BRONX REQUIEM

How much time do we have for reading? Is page count important? No chores to do? Home from work or do we wait for weekends? If you are reading John Clarkson, it’s not going to matter. From his prologue’s first sentence: “James Beck had about ten seconds before bones broke and blood hit the floor,” to the last sentence on page 388, “It’s finally over,” I’d estimate, even with minor spouse, kid, or pet distractions, reading Bronx Requiem might take maybe a couple of hours, max.

So what’s a nice girl like me doing in a book like this? Having one helluva lot of fun, chewing my nails and wondering what my favorite Robin Hood of the hoods is going to do next. Clarkson writes a fast-paced, intricately plotted novel about bad guys vs. sort-of–good/bad guys in and around the darker neighborhoods of New York City boroughs.

James Beck, tried and jailed for a cop killing he did not commit, owes his sanity and ability to have survived incarceration to fellow inmate Packy Johnson. By the time pal Packy is paroled, Beck, with his sentence overturned, has been out of prison for some time and is looking forward to helping his friend secure a life on the outside. But within the first twenty-four hours of Packy’s parole, he is brutally beaten and shot to death. Beck is devastated and vows to avenge what first appears to be a senseless act of brutality. Appearances can be deceiving, and in Beck’s life, they usually are.

Beck lives in a refurbished bar in the Red Hook neighborhood of Brooklyn with his band of ex-cons (think Robin Hood’s Merry Men) and others who value Beck’s efforts to make life easier for those who have been behind bars. Bronx Requiem introduces us early on to a possible new member of Beck’s crew. For the uninitiated, “crew” is the underworld’s word for “staff.” Helping first to coordinate Packy’s parole is Parole Officer Walter Ferguson, who, following Packy’s murder, helps Beck to uncover what is behind the brutal killing.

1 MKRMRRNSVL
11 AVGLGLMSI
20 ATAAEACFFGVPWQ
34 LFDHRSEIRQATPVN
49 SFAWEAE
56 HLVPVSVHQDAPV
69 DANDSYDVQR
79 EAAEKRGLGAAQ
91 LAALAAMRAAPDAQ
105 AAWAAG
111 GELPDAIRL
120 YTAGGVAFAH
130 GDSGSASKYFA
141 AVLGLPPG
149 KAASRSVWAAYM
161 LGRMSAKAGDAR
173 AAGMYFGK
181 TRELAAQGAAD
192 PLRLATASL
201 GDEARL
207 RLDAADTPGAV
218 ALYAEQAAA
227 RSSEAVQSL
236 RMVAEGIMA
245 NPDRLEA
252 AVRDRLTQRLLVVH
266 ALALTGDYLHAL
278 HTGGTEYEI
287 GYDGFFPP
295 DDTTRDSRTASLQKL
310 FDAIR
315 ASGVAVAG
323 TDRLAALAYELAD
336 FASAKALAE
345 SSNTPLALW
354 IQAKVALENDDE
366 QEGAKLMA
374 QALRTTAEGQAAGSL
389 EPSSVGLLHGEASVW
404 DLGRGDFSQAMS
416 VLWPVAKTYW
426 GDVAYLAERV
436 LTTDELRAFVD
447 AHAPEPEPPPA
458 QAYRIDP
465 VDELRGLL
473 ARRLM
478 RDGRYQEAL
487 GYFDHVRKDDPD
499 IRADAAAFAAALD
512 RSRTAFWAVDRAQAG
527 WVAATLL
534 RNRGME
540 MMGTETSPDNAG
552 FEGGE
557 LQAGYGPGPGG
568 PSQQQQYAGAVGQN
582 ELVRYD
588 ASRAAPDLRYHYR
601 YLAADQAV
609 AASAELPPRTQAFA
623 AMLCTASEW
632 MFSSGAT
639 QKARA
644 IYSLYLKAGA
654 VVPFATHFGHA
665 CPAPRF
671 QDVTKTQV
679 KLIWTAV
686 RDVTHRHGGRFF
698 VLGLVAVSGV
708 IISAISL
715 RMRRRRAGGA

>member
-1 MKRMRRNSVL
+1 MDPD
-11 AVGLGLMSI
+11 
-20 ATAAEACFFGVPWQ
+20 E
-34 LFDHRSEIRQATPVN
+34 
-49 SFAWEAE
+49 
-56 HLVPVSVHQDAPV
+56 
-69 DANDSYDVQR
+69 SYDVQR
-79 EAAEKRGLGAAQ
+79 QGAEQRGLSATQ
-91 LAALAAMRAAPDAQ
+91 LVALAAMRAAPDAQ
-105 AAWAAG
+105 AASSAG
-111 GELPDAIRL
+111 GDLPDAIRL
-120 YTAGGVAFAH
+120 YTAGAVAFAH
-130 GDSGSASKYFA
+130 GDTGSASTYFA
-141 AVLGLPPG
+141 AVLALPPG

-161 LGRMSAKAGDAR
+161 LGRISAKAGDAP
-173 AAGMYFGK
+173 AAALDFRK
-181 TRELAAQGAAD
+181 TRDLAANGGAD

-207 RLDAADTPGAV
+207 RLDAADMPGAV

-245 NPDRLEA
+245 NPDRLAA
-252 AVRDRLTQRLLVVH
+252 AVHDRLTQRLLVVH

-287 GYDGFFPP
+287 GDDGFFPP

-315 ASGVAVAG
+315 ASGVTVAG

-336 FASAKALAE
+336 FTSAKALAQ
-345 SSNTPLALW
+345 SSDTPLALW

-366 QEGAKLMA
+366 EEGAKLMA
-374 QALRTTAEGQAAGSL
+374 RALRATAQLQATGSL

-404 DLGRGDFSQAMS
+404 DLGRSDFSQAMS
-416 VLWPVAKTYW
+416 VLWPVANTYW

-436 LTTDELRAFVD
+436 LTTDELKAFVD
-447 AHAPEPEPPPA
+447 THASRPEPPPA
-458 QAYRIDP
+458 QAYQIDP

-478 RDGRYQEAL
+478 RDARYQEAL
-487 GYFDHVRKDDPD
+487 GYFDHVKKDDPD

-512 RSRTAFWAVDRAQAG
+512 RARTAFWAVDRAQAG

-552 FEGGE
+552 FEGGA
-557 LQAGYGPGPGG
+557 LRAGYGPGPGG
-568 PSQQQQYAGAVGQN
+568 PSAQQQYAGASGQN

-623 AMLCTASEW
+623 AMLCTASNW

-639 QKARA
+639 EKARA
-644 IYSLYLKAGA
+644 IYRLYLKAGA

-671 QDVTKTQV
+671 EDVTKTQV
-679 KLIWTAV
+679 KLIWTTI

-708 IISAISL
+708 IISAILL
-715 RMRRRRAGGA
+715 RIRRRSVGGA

All Requiem characters begin to make sense as each one’s involvement leads to another. Clarkson’s plot is a bit of a shell game – now you see it, now you don’t. Center stage is Packy’s daughter, a young girl he has not seen since she was a child and who is now under the control of a well-known and brutal pimp, Derrick, who has his own vile crew planted throughout the Bronx. Packy’s daughter Amelia Johnson, known as Princess, is, prostitute or not, a most sympathetic character and when she finally finds the courage to leave Derrick, she doubles down by killing him.

As much as I am not keen on blood and guts, and there is plenty of that in Requiem (almost exquisitely painful), it is Clarkson’s treatment of the women in his stories that captures my attention. From Amelia’s hard-as-nails grandmother to a barmaid willing to serve Beck kindness as well as liquor, and Amelia who is almost beyond redemption, almost, but not quite, Clarkson is the tough and pragmatic romantic, emphasis on pragmatic.

The multiple killings in Requiem leave a trail of blood covering a money trail leading to more hoods and eventually flowing all the way from Albany to the NYPD. Although the word entrepreneur is thankfully never used, the underground world involved in Packy’s death is a business, a very profitable business and one that Beck intends to shut down.   –  Sunny Solomon

Also available by John Clarkson: Among Thieves

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